I had blogged earlier about why dispensing off with Fair Price Shops (FPS) for delivery of rations under the Public Distribution System (PDS) in India may not be appropriate. Subsequently there was a suggestion that private shops could operate alongside FPS. However, as this parable and graphic illustrates, this too may face a tough fight to succeed.
As part of its reform of PDS, Subsidyland gives permission to three private retailers - Messers Bulliah Private, Pulliah Private and Ramaiah Private - to sell PDS rations in addition to the existing FPS. The subsidized price of wheat is P(s) while the prevailing market price is P(mkt1). The government of Subsidyland announces a price ceiling of P(c) in order to limit the extent of subsidy. To the surprise of those who structured this market design, several incentive distortions immediately arise in the market.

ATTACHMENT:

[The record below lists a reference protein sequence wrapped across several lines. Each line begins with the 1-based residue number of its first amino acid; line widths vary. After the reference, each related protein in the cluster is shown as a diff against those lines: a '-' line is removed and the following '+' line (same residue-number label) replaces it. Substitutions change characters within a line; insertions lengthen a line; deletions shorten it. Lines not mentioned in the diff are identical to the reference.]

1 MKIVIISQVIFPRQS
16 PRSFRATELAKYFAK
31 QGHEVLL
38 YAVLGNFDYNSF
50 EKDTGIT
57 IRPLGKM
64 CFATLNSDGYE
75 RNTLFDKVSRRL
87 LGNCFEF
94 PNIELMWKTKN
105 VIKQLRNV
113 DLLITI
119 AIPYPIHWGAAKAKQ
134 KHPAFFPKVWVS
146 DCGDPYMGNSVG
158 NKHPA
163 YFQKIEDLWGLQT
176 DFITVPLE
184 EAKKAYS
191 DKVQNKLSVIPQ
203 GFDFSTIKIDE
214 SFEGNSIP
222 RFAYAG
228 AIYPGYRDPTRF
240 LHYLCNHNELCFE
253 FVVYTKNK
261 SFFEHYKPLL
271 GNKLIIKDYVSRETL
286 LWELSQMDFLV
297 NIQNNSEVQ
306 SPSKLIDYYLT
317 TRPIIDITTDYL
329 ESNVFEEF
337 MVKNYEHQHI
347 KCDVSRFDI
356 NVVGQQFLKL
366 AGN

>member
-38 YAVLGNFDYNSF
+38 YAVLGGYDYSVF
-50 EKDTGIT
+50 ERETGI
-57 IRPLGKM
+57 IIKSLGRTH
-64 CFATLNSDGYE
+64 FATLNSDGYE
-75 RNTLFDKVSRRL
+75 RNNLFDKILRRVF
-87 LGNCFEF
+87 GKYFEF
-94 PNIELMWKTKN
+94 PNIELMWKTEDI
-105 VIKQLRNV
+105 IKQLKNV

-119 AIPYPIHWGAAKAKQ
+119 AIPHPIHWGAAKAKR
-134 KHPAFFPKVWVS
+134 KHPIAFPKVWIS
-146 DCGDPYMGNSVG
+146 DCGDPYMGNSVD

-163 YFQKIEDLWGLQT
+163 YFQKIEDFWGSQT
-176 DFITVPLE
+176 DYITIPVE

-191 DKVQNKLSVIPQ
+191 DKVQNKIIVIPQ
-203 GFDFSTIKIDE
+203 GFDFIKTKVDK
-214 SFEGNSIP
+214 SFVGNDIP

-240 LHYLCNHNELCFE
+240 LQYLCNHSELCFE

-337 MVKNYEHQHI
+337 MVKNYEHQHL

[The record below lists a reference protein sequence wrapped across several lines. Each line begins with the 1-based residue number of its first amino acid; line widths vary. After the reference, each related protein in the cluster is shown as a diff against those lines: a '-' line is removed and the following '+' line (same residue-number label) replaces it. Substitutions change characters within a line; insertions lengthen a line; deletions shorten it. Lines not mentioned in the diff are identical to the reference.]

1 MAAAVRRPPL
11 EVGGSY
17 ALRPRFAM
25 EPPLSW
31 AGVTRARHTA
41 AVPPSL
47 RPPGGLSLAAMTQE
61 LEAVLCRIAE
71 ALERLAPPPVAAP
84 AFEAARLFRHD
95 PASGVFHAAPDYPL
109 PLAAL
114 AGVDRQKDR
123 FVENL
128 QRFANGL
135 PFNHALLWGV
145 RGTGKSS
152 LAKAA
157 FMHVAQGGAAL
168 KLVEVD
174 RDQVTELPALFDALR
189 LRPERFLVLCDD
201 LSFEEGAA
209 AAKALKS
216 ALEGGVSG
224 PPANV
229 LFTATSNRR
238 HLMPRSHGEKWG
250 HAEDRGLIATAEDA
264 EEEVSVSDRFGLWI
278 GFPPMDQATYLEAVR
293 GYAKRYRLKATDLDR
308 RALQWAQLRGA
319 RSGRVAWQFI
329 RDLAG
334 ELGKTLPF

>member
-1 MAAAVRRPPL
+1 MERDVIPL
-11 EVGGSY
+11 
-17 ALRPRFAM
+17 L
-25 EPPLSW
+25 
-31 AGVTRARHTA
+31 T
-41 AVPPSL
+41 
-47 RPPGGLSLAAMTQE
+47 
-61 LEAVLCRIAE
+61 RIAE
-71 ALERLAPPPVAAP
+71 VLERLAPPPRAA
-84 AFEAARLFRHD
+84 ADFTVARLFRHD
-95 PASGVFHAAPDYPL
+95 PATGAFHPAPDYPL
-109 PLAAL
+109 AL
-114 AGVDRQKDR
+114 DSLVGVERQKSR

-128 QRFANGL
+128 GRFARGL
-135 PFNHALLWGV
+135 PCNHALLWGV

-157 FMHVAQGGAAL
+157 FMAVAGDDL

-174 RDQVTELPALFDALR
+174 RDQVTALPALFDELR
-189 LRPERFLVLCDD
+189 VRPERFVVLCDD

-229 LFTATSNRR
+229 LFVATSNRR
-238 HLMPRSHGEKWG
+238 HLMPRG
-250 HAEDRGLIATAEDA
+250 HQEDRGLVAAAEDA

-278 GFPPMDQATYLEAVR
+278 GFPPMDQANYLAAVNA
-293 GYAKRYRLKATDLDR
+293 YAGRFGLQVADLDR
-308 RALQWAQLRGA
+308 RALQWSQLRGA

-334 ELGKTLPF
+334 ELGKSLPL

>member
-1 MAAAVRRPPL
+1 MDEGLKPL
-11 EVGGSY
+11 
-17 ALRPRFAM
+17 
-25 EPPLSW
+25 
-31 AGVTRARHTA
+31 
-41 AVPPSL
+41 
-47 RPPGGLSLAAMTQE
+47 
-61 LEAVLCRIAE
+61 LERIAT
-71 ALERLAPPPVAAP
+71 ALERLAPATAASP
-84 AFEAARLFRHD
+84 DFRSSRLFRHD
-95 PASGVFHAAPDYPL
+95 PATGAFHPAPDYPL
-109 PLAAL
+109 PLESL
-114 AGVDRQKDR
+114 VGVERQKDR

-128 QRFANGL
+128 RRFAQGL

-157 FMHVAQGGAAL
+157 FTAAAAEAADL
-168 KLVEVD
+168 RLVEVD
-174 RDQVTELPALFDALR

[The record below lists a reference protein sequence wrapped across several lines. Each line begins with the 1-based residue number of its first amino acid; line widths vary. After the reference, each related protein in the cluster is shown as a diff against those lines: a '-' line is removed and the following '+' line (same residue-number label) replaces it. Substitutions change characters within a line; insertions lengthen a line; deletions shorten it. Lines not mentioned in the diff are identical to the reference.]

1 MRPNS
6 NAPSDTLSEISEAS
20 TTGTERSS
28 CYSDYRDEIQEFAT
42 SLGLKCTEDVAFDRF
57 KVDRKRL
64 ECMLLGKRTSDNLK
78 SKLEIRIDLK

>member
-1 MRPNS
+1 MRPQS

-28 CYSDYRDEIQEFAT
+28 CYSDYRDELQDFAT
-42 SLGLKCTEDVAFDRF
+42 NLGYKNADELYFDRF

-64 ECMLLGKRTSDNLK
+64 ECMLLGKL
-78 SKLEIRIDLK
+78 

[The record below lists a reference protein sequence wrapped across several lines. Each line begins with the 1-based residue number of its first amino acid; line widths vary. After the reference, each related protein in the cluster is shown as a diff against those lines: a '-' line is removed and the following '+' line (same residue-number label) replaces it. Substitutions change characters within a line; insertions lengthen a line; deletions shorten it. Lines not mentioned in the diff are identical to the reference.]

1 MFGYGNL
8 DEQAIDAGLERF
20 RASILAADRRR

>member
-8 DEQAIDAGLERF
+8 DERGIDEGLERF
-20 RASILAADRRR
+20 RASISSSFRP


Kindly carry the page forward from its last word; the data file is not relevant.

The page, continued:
The three private retailers decide to form a cartel and artificially boost the price of wheat to P(c) so as to capture the full permissible subsidy. The rising prices also incentivizes the three retailers to collude with the FPS dealer and divert sales from the FPS to the private shops and thereby extract a greater amount of subsidy. Further, the private vendors also work towards diluting the quality of wheat by mixing a larger share of brokens and other inerts. This market can be represented with the graphic below (the supply curve shifts leftward)
Now replace Subsidyland with any Indian town or village and M/s Bulliah Private, Pulliah Private and Ramaiah Private with the three or four retailers who dominate the market in such areas. In rural areas and small towns these vendors can act as oligopolies to prevent competition and sustain a cartel with the FPS dealer. Even without the simplifying assumption of a price (or subsidy) ceiling, there always remains a strong incentive to keep prices high so as to maximize on the subsidy payouts.
In a competitive market, where no single retailer can decisively influence the price, it is theoretically possible to efficiently allocate the subsidy payouts. But such markets may be the exception than the norm in most parts of India. Eliminating the dual-price market for certain subsidized commodities, while extremely desirable, may be difficult even with a UID-linked payment mechanism.